World’s Largest Plug-in Hybrid Vessel Ordered

Image: Ulstein

Color Line and Ulstein sign a firm contract on construction of the world’s largest plug-in hybrid vessel. Ulstein said it has won a contract to build Color Line’s new hybrid passenger vessel to service Sandefjord – Strømstad from summer 2019. The ship will be constructed at Ulstein Verft in Norway. “It is very gratifying that the Norwegian shipbuilding industry has proven its competitiveness internationally, and that Color Line contributes to the further development of the Norwegian maritime industry,” said CEO Trond Kleivdal at Color Line.

Passenger Vessel Association Opposes Bill Allowing Foreign-Flagged Ships to Compete with U.S. Passenger Vessels

Alexandria, VA:The Board of Directors of the Passenger Vessel Association (PVA) yesterday unanimously voted to oppose enactment of a bill in the U.S. House of Representatives that would allow foreign-flagged passenger vessels to directly compete with their American-flagged counterparts. The PVA Board action reaffirmed support of the Passenger Vessel Services Act (PVSA) which reserves the commercial carriage of passengers between U.S. ports for vessels that are U.S.-flagged, U.S.-owned, U.S.-built, and U.S.-crewed. The legislation (H.R. 2460) was introduced by Congressman Blake Farenthold of Texas on July 7, 2011. The proposed Farenthold…

PVA Develops Security Standard for Passenger Vessels and Ferries

The Passenger Vessel Association (PVA) this week officially submitted to the U.S. Coast Guard a comprehensive security standard for domestic passenger vessels and ferries. Entitled, “ the PVA Industry Standards for Security of Passenger Vessels and Small Passenger Vessels,” the document is the product of a PVA security task force composed of experts representing every type of passenger vessel operation nationwide. The task force developed standards specific to the passenger vessel industry in order to provide effective security measures, many of which are already in place. Using this document, a domestic passenger vessel operator will be able to assess vessel and shore side facility security needs and then develop and implement an effective security plan to protect passengers…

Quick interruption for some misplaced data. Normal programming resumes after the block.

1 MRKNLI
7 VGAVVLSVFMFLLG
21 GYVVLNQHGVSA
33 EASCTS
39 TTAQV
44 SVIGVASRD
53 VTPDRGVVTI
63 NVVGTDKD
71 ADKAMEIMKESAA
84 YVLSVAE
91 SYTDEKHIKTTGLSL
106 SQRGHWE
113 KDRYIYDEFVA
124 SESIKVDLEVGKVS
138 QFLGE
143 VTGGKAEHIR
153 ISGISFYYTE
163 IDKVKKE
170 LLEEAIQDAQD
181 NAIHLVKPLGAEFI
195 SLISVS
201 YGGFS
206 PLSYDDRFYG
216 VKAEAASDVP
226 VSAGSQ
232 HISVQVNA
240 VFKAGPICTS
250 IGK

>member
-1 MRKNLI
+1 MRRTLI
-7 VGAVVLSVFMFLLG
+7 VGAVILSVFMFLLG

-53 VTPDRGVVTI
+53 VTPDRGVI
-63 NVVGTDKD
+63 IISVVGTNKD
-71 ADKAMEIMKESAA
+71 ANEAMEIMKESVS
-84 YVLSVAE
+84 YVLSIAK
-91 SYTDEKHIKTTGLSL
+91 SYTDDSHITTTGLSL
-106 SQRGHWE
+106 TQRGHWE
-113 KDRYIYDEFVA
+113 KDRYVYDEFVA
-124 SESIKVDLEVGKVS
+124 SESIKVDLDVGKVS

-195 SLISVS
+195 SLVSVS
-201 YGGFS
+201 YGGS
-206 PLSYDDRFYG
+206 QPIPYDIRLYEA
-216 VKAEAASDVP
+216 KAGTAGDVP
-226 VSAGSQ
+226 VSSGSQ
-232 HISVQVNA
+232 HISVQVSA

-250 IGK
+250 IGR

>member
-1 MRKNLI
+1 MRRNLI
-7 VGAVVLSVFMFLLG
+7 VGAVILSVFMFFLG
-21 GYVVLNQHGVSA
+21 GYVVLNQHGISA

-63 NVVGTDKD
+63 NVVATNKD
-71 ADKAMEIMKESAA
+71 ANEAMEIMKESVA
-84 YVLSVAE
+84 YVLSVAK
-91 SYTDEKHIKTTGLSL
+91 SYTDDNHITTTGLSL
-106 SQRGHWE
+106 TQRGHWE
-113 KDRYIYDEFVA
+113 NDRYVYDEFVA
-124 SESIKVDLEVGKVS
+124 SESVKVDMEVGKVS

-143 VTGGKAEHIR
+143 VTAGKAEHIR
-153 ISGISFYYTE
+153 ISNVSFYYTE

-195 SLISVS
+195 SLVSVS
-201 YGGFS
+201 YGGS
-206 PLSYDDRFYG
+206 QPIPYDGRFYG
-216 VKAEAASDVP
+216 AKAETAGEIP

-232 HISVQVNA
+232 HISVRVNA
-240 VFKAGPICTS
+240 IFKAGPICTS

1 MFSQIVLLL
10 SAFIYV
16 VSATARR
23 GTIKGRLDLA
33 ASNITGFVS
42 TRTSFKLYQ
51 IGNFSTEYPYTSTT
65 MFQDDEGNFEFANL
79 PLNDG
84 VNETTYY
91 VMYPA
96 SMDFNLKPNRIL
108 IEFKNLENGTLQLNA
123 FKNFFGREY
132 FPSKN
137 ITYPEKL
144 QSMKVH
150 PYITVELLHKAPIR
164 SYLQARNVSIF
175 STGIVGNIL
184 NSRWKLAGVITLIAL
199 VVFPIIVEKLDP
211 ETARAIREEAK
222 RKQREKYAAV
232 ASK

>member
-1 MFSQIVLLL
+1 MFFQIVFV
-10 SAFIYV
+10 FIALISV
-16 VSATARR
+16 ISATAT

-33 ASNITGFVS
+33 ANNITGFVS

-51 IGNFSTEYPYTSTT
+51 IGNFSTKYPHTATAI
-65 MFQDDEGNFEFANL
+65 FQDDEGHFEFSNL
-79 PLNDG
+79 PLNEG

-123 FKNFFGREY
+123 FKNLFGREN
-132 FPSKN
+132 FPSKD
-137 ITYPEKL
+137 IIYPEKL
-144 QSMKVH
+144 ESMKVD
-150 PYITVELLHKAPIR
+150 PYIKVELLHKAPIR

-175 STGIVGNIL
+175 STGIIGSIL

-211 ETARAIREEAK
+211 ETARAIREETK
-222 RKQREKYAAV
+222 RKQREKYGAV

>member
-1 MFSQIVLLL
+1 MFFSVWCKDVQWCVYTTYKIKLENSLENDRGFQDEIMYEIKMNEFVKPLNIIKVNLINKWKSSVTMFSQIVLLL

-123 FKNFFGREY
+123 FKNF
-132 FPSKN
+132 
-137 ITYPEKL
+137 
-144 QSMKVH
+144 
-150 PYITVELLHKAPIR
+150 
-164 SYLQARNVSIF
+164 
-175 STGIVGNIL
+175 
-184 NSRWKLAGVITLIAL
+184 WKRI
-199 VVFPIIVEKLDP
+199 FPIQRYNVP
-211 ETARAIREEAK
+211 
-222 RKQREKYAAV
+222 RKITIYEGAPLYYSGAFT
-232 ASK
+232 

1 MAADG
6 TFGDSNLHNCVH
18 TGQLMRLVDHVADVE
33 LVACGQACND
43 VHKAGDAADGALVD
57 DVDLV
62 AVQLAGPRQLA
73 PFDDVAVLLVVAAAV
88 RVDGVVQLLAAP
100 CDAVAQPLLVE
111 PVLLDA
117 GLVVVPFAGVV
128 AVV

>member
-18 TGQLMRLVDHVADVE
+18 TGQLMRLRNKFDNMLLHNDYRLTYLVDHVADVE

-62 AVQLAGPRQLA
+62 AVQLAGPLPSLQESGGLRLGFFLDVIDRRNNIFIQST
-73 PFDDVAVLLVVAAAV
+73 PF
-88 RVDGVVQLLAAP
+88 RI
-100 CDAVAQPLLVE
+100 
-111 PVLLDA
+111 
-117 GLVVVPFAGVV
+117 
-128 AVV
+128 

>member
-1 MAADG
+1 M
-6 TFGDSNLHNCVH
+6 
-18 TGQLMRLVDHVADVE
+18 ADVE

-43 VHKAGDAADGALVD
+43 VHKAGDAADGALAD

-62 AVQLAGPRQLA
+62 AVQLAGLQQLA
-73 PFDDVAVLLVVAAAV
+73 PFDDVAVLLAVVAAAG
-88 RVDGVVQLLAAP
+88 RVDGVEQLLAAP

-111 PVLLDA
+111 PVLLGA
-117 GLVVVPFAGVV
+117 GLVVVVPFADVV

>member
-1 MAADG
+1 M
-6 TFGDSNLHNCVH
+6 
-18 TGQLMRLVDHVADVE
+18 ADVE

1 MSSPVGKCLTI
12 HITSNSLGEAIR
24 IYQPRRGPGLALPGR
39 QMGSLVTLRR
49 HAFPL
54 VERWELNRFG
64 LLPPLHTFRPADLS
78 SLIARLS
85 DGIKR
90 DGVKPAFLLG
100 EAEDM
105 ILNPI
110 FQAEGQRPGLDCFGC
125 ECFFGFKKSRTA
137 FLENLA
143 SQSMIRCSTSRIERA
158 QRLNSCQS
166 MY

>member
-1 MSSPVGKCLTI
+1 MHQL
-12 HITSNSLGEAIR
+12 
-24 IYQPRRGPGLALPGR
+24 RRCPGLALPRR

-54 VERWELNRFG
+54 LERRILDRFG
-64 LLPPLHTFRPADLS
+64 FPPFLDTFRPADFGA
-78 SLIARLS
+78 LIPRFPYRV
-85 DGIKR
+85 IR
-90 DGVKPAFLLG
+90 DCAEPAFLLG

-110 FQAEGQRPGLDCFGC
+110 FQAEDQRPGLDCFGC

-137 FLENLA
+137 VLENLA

USCG Releases Interim Report on Alaska Small Passenger Vessel Safety

The Alaska Small Passenger Vessel Task Force (ASPV) has issued an interim report concerning safety issues for small passenger vessels operating in remote Alaskan areas. Seventeenth USCG District Commander, Rear Adm. Thomas J. Barrett, chartered the ASPV in July as a result of recent accidents involving small cruise vessels. Adm. Barrett also asked the ASPV to find ways to minimize the risk of future incidents and improve response to accidents. Annually, more than 200,000 passengers travel aboard small passenger vessels in Alaska. This summer, four of these vessels grounded or struck objects in remote Alaskan waterways. Two of the incidents required significant response from the USCG and the State of Alaska.

PVA Calls for TWIC Re-Evaluation

Passenger Vessel Association Marks 10th Anniversary of Maritime Security Law; Calls for Reevaluation of TWIC. On the tenth anniversary of the enactment of the landmark Maritime Transportation Security Act of 2002 (MTSA) (Public Law 107-295), the Passenger Vessel Association (PVA) takes note of the far-reaching security enhancements adopted by the U.S. flagged passenger vessel industry but also calls on Congress to re-evaluate the expensive and unsuccessful Transportation Worker Identification Credential (TWIC) program.

Alaska USCG Announces Five-Star Safety Rating

The Alaska USCG, in conjunction with local harbormasters and the uninspected passenger vessel industry, is promoting a new Five-Star Safety Rating Program for the industry. This initiative is voluntary and is designed to upgrade the safety of the smallest size class of passenger vessels. The safest vessels will earn a Five-Star Safety Rating. Small, uninspected passenger vessel operations have expanded dramatically in Alaska, with thousands of Alaskans and tourists embarking on them every year. There are more than 2,000 of these vessels in Alaska that can carry six or less passengers for hire and are not inspected by the USCG. In the wake of the sinking of two of these small passenger vessels in Alaska this past summer…